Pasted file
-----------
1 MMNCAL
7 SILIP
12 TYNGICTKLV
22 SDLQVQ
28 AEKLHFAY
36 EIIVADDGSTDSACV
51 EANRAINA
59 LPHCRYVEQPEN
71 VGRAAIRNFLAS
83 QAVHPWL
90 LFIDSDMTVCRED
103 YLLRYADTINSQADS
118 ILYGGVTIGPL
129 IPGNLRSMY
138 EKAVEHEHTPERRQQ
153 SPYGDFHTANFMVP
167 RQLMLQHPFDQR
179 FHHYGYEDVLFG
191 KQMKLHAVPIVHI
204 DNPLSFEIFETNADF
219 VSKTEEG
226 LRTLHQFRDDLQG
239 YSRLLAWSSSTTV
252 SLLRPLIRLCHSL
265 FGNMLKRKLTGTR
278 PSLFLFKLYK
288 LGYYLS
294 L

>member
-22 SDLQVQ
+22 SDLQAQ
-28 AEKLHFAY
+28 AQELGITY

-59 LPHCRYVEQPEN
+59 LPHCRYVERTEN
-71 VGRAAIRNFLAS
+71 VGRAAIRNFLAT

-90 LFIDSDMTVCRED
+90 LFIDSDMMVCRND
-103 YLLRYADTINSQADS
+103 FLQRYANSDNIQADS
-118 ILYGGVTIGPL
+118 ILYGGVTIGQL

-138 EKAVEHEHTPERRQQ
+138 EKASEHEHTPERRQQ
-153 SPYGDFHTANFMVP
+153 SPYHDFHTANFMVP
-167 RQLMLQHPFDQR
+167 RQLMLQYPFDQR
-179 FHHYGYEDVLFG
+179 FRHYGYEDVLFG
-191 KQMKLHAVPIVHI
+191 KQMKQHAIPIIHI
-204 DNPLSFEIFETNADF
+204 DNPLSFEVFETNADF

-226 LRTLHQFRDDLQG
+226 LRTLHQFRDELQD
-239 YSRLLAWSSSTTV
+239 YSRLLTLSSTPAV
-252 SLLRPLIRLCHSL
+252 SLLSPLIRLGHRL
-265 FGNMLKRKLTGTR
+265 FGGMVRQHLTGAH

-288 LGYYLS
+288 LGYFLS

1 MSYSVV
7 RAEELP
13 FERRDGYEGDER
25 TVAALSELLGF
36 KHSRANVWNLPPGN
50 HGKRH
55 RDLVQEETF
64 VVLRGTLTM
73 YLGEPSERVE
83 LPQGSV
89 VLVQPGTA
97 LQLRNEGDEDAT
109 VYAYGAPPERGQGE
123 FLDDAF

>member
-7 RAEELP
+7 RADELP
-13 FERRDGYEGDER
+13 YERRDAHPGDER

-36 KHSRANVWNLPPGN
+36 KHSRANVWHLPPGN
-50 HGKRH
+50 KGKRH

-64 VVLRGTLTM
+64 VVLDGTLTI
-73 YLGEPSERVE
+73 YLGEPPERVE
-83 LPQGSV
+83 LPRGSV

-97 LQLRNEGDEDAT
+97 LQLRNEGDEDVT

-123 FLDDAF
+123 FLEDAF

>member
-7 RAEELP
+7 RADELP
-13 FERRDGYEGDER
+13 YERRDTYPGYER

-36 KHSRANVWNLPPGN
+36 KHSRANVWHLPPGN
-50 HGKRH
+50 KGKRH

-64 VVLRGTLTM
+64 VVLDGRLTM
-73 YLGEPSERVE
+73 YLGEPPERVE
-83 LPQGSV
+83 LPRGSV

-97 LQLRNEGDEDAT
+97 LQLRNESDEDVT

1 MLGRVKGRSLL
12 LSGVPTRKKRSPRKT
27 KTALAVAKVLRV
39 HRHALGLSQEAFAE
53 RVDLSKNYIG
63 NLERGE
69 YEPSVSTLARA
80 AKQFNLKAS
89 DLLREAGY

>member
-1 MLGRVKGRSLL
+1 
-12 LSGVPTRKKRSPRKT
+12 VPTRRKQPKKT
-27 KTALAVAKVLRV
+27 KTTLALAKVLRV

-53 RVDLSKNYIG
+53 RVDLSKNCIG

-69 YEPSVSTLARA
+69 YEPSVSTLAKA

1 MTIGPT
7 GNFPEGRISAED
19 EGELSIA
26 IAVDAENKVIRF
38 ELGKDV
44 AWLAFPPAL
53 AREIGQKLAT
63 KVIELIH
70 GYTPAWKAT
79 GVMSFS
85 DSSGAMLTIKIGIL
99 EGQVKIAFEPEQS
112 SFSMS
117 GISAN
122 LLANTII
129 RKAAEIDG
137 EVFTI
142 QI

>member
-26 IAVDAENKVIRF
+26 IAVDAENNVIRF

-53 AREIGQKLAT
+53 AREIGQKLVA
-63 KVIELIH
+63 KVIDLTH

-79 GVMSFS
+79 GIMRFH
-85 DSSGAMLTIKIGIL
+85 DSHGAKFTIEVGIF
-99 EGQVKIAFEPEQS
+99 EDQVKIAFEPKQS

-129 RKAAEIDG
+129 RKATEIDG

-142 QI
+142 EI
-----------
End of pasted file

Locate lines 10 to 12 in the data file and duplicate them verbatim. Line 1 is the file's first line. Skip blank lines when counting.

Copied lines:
83 QAVHPWL
90 LFIDSDMTVCRED
103 YLLRYADTINSQADS